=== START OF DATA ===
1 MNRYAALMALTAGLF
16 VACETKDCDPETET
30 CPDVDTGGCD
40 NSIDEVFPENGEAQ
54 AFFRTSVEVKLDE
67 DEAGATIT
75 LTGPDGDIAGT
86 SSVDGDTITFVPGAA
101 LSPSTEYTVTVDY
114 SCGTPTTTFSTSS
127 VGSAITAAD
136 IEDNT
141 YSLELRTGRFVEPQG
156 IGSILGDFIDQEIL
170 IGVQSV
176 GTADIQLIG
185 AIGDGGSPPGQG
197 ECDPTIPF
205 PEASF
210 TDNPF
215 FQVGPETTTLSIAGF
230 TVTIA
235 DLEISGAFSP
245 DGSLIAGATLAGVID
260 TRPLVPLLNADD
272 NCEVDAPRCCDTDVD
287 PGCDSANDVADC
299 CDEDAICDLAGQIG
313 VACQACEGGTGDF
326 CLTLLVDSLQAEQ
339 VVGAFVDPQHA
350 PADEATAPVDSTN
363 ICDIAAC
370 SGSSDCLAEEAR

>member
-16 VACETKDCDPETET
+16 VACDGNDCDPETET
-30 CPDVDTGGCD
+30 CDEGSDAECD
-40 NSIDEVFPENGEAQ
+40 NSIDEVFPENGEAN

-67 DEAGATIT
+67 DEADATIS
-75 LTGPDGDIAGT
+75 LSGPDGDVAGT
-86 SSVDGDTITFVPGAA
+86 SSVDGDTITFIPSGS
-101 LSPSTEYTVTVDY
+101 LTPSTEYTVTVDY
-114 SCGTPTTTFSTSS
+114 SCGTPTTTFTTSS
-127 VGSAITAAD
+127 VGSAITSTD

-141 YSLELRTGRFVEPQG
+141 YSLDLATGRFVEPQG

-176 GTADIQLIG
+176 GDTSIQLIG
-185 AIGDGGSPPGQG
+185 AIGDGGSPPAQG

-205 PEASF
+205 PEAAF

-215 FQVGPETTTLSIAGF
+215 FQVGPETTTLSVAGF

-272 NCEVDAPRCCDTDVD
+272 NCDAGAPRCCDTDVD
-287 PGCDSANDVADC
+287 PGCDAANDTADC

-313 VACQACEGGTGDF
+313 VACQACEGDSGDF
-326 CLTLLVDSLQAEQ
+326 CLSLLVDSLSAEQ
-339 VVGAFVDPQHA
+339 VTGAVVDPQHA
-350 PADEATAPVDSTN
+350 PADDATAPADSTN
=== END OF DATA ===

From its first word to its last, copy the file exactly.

1 MNRYAALMALTAGLF
16 VACETKDCDPETET
30 CPDVDTGGCD
40 NSIDEVFPENGEAQ
54 AFFRTSVEVKLDE
67 DEAGATIT
75 LTGPDGDIAGT
86 SSVDGDTITFVPGAA
101 LSPSTEYTVTVDY
114 SCGTPTTTFSTSS
127 VGSAITAAD
136 IEDNT
141 YSLELRTGRFVEPQG
156 IGSILGDFIDQEIL
170 IGVQSV
176 GTADIQLIG
185 AIGDGGSPPGQG
197 ECDPTIPF
205 PEASF
210 TDNPF
215 FQVGPETTTLSIAGF
230 TVTIA
235 DLEISGAFSP
245 DGSLIAGATLAGVID
260 TRPLVPLLNADD
272 NCEVDAPRCCDTDVD
287 PGCDSANDVADC
299 CDEDAICDLAGQIG
313 VACQACEGGTGDF
326 CLTLLVDSLQAEQ
339 VVGAFVDPQHA
350 PADEATAPVDSTN
363 ICDIAAC
370 SGSSDCLAEEAR

>member
-16 VACETKDCDPETET
+16 VACDGNDCDPETET
-30 CPDVDTGGCD
+30 CDEGSDAECD
-40 NSIDEVFPENGEAQ
+40 NSIDEVFPENGEAN

-67 DEAGATIT
+67 DEADATIS
-75 LTGPDGDIAGT
+75 LSGPDGDVAGT
-86 SSVDGDTITFVPGAA
+86 SSVDGDTITFIPSGS
-101 LSPSTEYTVTVDY
+101 LTPSTEYTVTVDY
-114 SCGTPTTTFSTSS
+114 SCGTPTTTFTTSS
-127 VGSAITAAD
+127 VGSAITSTD

-141 YSLELRTGRFVEPQG
+141 YSLDLATGRFVEPQG

-176 GTADIQLIG
+176 GDTSIQLIG
-185 AIGDGGSPPGQG
+185 AIGDGGSPPAQG

-205 PEASF
+205 PEAAF

-215 FQVGPETTTLSIAGF
+215 FQVGPETTTLSVAGF

-272 NCEVDAPRCCDTDVD
+272 NCDAGAPRCCDTDVD
-287 PGCDSANDVADC
+287 PGCDAANDTADC

-313 VACQACEGGTGDF
+313 VACQACEGDSGDF
-326 CLTLLVDSLQAEQ
+326 CLSLLVDSLSAEQ
-339 VVGAFVDPQHA
+339 VTGAVVDPQHA
-350 PADEATAPVDSTN
+350 PADDATAPADSTN